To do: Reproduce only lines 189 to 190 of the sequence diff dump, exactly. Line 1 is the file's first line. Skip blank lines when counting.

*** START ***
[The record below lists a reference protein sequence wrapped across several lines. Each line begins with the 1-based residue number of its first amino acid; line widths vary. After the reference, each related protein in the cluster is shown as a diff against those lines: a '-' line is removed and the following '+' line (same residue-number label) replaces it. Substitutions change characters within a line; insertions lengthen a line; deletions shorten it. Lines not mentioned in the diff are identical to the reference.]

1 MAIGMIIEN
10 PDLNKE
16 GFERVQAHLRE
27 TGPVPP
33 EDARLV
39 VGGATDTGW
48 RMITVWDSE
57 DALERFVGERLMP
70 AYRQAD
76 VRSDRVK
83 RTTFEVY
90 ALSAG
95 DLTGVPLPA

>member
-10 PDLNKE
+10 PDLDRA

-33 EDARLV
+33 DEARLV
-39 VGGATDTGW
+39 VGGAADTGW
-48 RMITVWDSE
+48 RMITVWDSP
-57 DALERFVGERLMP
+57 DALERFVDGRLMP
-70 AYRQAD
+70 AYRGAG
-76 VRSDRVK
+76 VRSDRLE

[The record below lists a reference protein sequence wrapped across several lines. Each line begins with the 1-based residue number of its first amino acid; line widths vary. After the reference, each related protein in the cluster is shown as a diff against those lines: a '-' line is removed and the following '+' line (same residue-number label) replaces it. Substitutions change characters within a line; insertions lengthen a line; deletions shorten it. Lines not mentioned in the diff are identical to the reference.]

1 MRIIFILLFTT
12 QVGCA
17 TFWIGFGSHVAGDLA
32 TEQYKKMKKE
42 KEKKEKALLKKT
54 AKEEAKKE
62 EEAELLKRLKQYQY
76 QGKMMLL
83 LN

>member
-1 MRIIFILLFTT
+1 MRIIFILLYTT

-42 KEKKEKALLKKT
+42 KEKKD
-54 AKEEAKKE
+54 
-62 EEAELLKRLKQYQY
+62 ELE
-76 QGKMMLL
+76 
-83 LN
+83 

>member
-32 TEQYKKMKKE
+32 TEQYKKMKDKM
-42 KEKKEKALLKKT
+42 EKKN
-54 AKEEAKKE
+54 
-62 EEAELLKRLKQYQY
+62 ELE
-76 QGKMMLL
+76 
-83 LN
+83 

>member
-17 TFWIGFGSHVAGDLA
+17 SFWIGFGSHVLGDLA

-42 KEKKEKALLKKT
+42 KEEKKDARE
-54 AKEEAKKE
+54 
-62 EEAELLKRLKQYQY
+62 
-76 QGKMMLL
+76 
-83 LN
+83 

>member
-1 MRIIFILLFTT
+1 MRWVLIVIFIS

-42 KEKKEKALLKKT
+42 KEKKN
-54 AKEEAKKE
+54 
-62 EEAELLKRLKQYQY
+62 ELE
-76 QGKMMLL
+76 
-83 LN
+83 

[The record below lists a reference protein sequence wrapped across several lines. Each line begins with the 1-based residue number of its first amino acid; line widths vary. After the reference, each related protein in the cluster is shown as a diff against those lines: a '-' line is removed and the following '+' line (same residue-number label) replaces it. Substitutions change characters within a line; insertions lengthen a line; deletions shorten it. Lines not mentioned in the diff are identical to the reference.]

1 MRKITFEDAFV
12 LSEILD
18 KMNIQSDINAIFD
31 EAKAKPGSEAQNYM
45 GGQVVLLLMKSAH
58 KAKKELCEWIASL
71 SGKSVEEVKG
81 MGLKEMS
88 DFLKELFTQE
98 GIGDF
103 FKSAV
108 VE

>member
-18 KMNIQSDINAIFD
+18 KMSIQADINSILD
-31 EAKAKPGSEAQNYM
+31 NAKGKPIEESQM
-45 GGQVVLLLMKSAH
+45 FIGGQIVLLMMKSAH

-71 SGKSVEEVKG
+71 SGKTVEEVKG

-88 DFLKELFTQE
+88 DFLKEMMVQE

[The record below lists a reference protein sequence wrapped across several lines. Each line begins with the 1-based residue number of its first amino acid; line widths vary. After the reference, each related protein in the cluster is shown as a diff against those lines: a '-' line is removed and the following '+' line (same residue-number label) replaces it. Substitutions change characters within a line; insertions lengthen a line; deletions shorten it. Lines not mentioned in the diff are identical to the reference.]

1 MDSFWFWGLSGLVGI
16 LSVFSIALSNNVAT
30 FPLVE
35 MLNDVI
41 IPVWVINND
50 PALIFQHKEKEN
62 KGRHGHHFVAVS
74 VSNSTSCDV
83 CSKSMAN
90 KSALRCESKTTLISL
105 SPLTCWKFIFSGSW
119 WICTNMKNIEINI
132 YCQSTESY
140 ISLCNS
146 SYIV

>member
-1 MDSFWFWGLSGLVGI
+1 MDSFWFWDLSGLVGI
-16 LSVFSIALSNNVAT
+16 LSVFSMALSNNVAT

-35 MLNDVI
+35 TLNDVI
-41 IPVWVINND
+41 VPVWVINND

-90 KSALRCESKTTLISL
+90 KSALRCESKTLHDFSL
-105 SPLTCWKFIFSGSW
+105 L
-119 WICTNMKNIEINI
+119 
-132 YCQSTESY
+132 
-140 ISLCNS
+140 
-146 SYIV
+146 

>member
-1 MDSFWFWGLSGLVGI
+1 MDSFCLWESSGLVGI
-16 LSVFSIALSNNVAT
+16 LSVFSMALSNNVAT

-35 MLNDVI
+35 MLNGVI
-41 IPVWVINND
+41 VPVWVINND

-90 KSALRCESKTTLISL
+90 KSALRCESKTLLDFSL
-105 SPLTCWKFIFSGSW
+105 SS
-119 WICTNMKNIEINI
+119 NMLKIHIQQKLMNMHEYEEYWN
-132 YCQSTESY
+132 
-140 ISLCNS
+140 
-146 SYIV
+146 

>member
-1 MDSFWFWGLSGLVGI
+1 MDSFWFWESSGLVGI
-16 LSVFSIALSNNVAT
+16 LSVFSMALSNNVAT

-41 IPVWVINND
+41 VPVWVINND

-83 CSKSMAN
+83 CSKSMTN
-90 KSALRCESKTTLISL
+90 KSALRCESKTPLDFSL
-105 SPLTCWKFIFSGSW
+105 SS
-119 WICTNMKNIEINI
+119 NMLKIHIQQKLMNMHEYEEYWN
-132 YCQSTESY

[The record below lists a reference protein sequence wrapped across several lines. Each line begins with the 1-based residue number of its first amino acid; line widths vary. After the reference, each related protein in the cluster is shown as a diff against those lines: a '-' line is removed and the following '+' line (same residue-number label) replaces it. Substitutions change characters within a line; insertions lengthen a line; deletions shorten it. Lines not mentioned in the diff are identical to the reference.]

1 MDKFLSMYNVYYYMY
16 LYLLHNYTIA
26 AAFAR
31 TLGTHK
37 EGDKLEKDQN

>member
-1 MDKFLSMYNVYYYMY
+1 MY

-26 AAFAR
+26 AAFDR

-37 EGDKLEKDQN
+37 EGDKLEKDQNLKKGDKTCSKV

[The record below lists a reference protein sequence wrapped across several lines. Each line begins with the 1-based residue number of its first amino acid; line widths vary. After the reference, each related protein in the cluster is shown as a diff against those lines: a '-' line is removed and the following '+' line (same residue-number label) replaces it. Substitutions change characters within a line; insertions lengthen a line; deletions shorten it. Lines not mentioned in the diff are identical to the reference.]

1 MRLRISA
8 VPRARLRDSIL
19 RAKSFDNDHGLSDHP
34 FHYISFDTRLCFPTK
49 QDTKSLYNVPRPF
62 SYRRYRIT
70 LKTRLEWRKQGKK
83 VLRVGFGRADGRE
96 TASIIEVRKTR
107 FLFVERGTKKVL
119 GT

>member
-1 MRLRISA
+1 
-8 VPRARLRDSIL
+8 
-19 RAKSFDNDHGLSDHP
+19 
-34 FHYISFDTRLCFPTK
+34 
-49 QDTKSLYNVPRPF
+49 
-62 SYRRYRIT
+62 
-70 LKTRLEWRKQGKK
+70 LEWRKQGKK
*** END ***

-132 YCQSTESY

[The record below lists a reference protein sequence wrapped across several lines. Each line begins with the 1-based residue number of its first amino acid; line widths vary. After the reference, each related protein in the cluster is shown as a diff against those lines: a '-' line is removed and the following '+' line (same residue-number label) replaces it. Substitutions change characters within a line; insertions lengthen a line; deletions shorten it. Lines not mentioned in the diff are identical to the reference.]